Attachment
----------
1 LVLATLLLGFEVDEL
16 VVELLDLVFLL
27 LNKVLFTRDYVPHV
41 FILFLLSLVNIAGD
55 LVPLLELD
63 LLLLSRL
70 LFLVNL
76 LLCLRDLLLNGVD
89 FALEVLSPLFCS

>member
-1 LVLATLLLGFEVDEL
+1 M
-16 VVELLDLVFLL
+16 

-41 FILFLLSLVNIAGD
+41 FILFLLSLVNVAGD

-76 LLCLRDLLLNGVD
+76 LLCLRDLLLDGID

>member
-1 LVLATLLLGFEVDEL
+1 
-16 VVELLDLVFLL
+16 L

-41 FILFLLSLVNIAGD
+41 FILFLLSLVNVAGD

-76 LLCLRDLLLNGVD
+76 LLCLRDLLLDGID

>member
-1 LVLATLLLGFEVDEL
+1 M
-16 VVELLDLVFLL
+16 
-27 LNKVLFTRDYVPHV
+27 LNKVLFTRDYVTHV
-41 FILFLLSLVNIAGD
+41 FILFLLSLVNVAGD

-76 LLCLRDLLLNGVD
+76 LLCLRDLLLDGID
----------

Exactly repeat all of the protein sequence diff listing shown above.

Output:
1 LVLATLLLGFEVDEL
16 VVELLDLVFLL
27 LNKVLFTRDYVPHV
41 FILFLLSLVNIAGD
55 LVPLLELD
63 LLLLSRL
70 LFLVNL
76 LLCLRDLLLNGVD
89 FALEVLSPLFCS

>member
-1 LVLATLLLGFEVDEL
+1 M
-16 VVELLDLVFLL
+16 

-41 FILFLLSLVNIAGD
+41 FILFLLSLVNVAGD

-76 LLCLRDLLLNGVD
+76 LLCLRDLLLDGID

>member
-1 LVLATLLLGFEVDEL
+1 
-16 VVELLDLVFLL
+16 L

-41 FILFLLSLVNIAGD
+41 FILFLLSLVNVAGD

-76 LLCLRDLLLNGVD
+76 LLCLRDLLLDGID

>member
-1 LVLATLLLGFEVDEL
+1 M
-16 VVELLDLVFLL
+16 
-27 LNKVLFTRDYVPHV
+27 LNKVLFTRDYVTHV
-41 FILFLLSLVNIAGD
+41 FILFLLSLVNVAGD

-76 LLCLRDLLLNGVD
+76 LLCLRDLLLDGID